Clearly defined and enforceable property rights are commonly recognized as prerequisites to economic calculation and the market process. The purpose of this paper is to argue that when entrepreneurs add or subtract certain rights from the bundle of rights that constitute a property right they face a classic planner’s dilemma: the need to separate the technologically possible from the economically feasible. Traditionally, prices provide the signals needed to resolve the planners dilemma, but because prices refer to the entire bundle of rights that constitutes property, the entrepreneur is unable to immediately identify the combination of rights that isolates the attribute of a good consumers desire to purchase. Creating new bundles of property rights results in new prices, which generate new information essential to further developing economically viable arrangements of property rights; hence, property rights are dynamic.
The paper develops the theory of dynamic property rights, and then offers two case studies that illustrate different elements in the theory. One case study applies the theory to productive entrepreneurship, specifically in the sharing economy. The second case study applies the theory to protective entrepreneurship via a historical study of land title use in England and France. The author concludes with policy implications.
Recognizing that property rights are dynamic has several important implications. Restricting the bundling or de-bundling of property rights is a form of intervention in the market process equivalent to price fixing. Similarly, efforts to support property rights protecting institutions need to account for the fact that property rights bundles are not necessarily static but control over them needs to be stable and predictable. Finally, a more robust and accurate conceptualization of the marking process and what it means to “economize” on scarce resources does not just include the efficient allocation of property rights, but also the efficient allocation of the underlying rights bundles themselves.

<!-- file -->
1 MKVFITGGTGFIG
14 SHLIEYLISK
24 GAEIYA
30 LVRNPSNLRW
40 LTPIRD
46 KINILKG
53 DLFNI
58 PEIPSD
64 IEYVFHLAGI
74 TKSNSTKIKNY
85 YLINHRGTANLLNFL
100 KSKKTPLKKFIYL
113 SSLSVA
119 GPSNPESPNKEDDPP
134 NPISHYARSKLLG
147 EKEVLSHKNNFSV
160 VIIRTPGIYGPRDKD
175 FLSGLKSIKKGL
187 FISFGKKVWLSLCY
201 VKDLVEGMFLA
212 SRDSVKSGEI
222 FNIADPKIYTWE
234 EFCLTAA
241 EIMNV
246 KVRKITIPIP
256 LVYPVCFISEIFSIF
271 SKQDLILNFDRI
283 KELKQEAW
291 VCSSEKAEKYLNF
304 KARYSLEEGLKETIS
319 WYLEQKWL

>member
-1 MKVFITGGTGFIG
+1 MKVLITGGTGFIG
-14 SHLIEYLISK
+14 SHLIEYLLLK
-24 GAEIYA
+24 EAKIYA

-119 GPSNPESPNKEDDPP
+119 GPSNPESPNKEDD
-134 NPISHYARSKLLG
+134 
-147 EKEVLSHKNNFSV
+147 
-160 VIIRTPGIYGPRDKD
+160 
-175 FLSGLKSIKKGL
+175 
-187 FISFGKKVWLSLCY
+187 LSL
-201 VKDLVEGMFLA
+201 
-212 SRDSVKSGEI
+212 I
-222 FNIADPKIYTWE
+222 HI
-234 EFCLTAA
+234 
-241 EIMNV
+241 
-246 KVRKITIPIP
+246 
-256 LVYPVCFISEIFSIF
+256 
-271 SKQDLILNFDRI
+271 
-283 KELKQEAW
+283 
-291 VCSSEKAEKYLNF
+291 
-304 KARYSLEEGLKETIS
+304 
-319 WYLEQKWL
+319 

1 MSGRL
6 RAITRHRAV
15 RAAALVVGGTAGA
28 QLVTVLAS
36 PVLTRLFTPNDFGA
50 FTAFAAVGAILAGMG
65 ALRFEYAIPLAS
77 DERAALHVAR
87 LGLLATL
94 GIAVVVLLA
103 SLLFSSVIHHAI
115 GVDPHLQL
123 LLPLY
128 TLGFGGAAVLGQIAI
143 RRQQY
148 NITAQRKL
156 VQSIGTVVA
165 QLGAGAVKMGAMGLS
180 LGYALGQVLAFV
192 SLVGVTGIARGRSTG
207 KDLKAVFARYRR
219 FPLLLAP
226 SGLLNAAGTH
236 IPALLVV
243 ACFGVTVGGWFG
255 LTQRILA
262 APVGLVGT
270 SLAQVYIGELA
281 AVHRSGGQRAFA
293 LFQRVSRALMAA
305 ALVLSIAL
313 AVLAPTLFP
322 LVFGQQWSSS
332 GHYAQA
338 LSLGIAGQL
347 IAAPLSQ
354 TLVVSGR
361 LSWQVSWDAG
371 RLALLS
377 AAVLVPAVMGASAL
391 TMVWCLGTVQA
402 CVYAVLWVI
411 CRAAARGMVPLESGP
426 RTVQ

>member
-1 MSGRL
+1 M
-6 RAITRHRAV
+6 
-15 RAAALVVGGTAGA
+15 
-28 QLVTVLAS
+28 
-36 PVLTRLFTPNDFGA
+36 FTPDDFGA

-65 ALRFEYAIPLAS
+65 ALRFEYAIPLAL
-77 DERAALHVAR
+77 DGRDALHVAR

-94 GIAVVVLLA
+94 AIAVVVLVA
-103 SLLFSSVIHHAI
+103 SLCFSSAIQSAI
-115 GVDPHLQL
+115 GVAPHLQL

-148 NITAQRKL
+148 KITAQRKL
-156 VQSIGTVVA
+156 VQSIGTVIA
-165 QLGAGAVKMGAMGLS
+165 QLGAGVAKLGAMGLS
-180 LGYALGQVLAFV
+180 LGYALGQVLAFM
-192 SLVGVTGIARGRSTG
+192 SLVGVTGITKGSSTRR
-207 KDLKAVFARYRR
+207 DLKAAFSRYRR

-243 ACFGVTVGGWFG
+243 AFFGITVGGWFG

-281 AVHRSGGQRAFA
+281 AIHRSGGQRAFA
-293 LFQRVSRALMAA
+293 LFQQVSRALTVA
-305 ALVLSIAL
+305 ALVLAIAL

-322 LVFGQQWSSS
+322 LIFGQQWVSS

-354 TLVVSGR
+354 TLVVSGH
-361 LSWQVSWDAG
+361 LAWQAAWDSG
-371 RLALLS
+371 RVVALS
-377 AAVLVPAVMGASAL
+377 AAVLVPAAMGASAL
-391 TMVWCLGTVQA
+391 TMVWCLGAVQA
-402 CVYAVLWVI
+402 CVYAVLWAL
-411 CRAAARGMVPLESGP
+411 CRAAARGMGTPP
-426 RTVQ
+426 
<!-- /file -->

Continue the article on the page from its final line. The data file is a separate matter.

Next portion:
A dynamic theory of property rights allows the author to understand how property rights evolve and offer an account of different property rights regimes by highlight the living connection between productive and protective entrepreneurship.
This paper aims to integrate ideas from market process theory with entrepreneurship and institutional evolution. The paper extends the ideas in the UCLA property rights school to illuminate two case studies – one highly relevant to current policy makers, and the other relevant to development economists.
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